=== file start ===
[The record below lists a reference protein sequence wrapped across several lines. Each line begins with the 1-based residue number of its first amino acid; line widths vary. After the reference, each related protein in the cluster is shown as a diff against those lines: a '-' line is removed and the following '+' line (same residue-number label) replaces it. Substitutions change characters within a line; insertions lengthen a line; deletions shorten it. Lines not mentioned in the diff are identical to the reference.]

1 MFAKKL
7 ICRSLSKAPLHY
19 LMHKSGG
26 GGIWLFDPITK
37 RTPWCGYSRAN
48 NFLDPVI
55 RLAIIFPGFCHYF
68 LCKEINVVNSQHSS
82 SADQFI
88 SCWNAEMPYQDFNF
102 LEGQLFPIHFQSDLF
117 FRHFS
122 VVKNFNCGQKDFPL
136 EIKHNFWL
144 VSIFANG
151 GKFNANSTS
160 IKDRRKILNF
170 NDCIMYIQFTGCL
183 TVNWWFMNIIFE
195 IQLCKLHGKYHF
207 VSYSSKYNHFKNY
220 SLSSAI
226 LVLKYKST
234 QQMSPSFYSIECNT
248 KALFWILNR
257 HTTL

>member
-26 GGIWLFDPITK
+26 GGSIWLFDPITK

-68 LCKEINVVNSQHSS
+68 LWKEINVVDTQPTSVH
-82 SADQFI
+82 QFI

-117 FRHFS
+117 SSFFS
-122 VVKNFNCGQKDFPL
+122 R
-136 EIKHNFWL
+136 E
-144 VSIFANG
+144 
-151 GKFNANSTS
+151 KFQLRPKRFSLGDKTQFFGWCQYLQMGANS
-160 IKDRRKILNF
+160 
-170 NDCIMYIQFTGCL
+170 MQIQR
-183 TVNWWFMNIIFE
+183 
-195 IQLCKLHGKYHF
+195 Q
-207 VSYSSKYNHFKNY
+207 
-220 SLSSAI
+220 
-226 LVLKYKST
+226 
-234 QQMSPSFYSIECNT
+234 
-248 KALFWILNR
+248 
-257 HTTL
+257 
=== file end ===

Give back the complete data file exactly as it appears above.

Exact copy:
[The record below lists a reference protein sequence wrapped across several lines. Each line begins with the 1-based residue number of its first amino acid; line widths vary. After the reference, each related protein in the cluster is shown as a diff against those lines: a '-' line is removed and the following '+' line (same residue-number label) replaces it. Substitutions change characters within a line; insertions lengthen a line; deletions shorten it. Lines not mentioned in the diff are identical to the reference.]

1 MFAKKL
7 ICRSLSKAPLHY
19 LMHKSGG
26 GGIWLFDPITK
37 RTPWCGYSRAN
48 NFLDPVI
55 RLAIIFPGFCHYF
68 LCKEINVVNSQHSS
82 SADQFI
88 SCWNAEMPYQDFNF
102 LEGQLFPIHFQSDLF
117 FRHFS
122 VVKNFNCGQKDFPL
136 EIKHNFWL
144 VSIFANG
151 GKFNANSTS
160 IKDRRKILNF
170 NDCIMYIQFTGCL
183 TVNWWFMNIIFE
195 IQLCKLHGKYHF
207 VSYSSKYNHFKNY
220 SLSSAI
226 LVLKYKST
234 QQMSPSFYSIECNT
248 KALFWILNR
257 HTTL

>member
-26 GGIWLFDPITK
+26 GGSIWLFDPITK

-68 LCKEINVVNSQHSS
+68 LWKEINVVDTQPTSVH
-82 SADQFI
+82 QFI

-117 FRHFS
+117 SSFFS
-122 VVKNFNCGQKDFPL
+122 R
-136 EIKHNFWL
+136 E
-144 VSIFANG
+144 
-151 GKFNANSTS
+151 KFQLRPKRFSLGDKTQFFGWCQYLQMGANS
-160 IKDRRKILNF
+160 
-170 NDCIMYIQFTGCL
+170 MQIQR
-183 TVNWWFMNIIFE
+183 
-195 IQLCKLHGKYHF
+195 Q
-207 VSYSSKYNHFKNY
+207 
-220 SLSSAI
+220 
-226 LVLKYKST
+226 
-234 QQMSPSFYSIECNT
+234 
-248 KALFWILNR
+248 
-257 HTTL
+257 